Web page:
How is haemochromatosis inherited?
Inherited disorders are caused by defective genes in the cells of the body. Genes, which are made up of DNA, contain the information, the body needs to develop from the egg, and to maintain itself in good working order. Human beings have about 60,000 genes, and every cell in the body except the egg and sperm cell contain two copies of each. One of these copies is inherited from each parent.
Haemochromatosis is a recessive disorder. This means that it only develops if both copies of the gene are abnormal. If only one copy is defective an individual will be perfectly well but will be a carrier, about 20% of the population are carriers. In the diagrams below the orange colour indicates the defective gene and grey the normal gene.
1. If both parents are carriers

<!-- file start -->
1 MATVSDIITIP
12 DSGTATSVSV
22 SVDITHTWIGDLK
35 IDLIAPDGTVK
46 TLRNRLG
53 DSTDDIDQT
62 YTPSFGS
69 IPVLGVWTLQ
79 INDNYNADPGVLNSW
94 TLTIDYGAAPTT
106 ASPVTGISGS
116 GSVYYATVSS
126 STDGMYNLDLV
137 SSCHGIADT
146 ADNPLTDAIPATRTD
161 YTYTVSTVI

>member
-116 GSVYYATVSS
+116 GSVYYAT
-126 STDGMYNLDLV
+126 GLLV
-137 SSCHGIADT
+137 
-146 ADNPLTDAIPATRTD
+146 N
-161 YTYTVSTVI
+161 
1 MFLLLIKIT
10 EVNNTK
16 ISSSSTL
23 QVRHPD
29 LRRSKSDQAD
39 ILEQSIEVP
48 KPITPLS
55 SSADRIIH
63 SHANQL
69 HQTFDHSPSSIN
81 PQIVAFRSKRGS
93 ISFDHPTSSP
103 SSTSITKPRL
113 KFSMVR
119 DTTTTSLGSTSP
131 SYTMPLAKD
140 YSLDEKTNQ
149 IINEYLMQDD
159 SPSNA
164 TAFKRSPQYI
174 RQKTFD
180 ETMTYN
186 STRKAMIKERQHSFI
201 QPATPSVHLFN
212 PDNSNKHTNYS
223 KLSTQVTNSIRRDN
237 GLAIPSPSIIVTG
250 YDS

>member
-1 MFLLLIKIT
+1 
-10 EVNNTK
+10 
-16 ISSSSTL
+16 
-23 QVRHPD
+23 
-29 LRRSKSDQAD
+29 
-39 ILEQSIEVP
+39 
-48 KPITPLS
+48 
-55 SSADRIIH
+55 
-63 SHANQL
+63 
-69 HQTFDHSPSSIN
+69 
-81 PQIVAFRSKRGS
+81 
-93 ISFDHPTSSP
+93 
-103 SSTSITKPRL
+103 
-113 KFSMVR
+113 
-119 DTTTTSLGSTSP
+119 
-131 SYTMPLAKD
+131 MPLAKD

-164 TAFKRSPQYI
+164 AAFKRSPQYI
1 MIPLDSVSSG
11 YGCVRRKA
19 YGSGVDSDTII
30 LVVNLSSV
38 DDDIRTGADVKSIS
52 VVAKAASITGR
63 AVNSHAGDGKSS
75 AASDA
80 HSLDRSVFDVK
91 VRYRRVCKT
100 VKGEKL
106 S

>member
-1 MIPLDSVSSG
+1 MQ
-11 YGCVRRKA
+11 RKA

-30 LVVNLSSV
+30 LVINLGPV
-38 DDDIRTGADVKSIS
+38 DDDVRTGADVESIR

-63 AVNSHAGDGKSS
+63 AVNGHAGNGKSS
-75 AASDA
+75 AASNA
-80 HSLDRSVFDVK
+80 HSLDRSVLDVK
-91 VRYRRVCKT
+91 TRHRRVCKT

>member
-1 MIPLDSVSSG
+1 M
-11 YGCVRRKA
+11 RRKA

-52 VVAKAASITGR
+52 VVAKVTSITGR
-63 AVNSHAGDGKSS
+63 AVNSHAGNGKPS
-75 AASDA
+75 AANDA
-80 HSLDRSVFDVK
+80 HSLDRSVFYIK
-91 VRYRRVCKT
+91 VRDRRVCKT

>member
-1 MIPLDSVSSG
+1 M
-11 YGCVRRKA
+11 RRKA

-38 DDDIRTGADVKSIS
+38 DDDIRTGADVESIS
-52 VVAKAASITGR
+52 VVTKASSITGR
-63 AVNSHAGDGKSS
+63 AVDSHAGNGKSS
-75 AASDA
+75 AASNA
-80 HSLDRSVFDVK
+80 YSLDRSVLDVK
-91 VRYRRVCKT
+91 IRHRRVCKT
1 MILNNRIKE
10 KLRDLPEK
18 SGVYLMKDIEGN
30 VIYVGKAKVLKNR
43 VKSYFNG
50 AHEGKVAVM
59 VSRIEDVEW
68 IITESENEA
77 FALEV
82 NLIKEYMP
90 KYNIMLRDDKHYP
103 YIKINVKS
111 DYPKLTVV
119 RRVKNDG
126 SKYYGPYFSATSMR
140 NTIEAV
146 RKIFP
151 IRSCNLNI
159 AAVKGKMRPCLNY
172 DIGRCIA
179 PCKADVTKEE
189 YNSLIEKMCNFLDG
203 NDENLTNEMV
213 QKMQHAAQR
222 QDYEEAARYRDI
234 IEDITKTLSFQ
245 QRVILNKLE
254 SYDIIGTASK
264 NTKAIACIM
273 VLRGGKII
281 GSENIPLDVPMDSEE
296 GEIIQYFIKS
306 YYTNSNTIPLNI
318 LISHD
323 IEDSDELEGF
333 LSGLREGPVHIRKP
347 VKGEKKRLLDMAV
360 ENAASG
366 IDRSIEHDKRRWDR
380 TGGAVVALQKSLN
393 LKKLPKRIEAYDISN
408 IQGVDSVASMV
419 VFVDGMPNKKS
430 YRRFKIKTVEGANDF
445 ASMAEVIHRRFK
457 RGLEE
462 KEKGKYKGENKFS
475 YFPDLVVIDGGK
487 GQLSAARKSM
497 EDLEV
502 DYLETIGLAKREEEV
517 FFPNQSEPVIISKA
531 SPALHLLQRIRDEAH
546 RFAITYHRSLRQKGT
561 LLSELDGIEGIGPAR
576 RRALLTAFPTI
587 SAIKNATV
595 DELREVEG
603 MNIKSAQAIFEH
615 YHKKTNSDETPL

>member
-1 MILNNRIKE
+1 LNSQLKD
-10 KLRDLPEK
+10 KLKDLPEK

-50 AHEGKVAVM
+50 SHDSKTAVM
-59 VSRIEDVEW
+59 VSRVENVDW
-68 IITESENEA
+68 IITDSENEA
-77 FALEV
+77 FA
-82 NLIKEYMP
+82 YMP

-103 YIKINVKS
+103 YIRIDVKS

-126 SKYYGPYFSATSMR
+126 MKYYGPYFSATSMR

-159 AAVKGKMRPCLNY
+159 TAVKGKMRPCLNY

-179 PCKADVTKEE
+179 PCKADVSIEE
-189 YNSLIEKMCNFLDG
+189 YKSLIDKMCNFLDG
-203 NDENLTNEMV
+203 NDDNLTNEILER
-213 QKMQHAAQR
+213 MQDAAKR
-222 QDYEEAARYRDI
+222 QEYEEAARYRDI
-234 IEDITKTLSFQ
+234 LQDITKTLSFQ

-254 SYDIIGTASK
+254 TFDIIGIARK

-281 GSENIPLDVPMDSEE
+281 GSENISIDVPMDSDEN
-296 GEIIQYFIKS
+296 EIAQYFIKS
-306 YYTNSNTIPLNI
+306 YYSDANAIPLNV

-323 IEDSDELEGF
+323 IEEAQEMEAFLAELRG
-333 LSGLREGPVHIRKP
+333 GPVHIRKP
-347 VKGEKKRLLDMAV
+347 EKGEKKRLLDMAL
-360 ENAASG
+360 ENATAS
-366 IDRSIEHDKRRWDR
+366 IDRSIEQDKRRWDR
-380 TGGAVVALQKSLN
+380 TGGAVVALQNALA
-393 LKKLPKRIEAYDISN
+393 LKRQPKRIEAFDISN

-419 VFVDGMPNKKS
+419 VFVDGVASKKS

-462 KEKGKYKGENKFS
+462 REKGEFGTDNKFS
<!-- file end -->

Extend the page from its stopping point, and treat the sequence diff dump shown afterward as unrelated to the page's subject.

If both parents are carriers (about 1 in 25 marriages), On average a quarter of the children will develop haemochromatosis, half will be carriers and a quarter will be normal.
2. If one parent has haemochromatosis and the other is a carrier
If one parent has Haemochromatosis and the other is a carrier
(about 1 in 3,000 marriages) on average half of the children will
develop haemochromatosis and the other half will be
3. If both parents suffer from haemochromatosis
If both parents suffer from Haemochromatosis diagram (a rare event, occurring in about 1 in 10,000 marriages) all the children will inherit two defective genes and all will have haemochromatosis.
It should be emphasised that the proportions given in examples 1 and 2 are averages for the whole population. For instance, in any particular family where both parents are carriers, it would be possible for all children to be affected, all to be carriers or all to be normal.